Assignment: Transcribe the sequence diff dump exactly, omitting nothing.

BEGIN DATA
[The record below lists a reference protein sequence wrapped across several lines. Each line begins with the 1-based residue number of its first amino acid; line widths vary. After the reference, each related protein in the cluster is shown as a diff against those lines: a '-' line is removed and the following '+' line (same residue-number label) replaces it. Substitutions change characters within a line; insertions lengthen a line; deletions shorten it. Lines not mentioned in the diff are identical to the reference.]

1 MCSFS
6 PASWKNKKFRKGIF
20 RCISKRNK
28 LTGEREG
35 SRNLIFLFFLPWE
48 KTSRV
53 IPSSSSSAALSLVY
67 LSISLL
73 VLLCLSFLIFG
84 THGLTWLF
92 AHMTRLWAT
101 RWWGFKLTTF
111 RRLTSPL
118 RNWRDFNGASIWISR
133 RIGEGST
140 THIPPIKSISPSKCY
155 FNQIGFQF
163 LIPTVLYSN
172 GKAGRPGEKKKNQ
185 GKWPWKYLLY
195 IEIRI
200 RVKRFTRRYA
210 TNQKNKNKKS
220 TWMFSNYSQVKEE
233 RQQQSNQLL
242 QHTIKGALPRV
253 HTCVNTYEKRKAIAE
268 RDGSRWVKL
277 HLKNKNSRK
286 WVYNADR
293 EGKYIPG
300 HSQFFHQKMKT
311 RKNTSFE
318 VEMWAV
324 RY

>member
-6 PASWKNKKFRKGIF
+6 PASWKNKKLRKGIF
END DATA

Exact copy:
[The record below lists a reference protein sequence wrapped across several lines. Each line begins with the 1-based residue number of its first amino acid; line widths vary. After the reference, each related protein in the cluster is shown as a diff against those lines: a '-' line is removed and the following '+' line (same residue-number label) replaces it. Substitutions change characters within a line; insertions lengthen a line; deletions shorten it. Lines not mentioned in the diff are identical to the reference.]

1 MCSFS
6 PASWKNKKFRKGIF
20 RCISKRNK
28 LTGEREG
35 SRNLIFLFFLPWE
48 KTSRV
53 IPSSSSSAALSLVY
67 LSISLL
73 VLLCLSFLIFG
84 THGLTWLF
92 AHMTRLWAT
101 RWWGFKLTTF
111 RRLTSPL
118 RNWRDFNGASIWISR
133 RIGEGST
140 THIPPIKSISPSKCY
155 FNQIGFQF
163 LIPTVLYSN
172 GKAGRPGEKKKNQ
185 GKWPWKYLLY
195 IEIRI
200 RVKRFTRRYA
210 TNQKNKNKKS
220 TWMFSNYSQVKEE
233 RQQQSNQLL
242 QHTIKGALPRV
253 HTCVNTYEKRKAIAE
268 RDGSRWVKL
277 HLKNKNSRK
286 WVYNADR
293 EGKYIPG
300 HSQFFHQKMKT
311 RKNTSFE
318 VEMWAV
324 RY

>member
-6 PASWKNKKFRKGIF
+6 PASWKNKKLRKGIF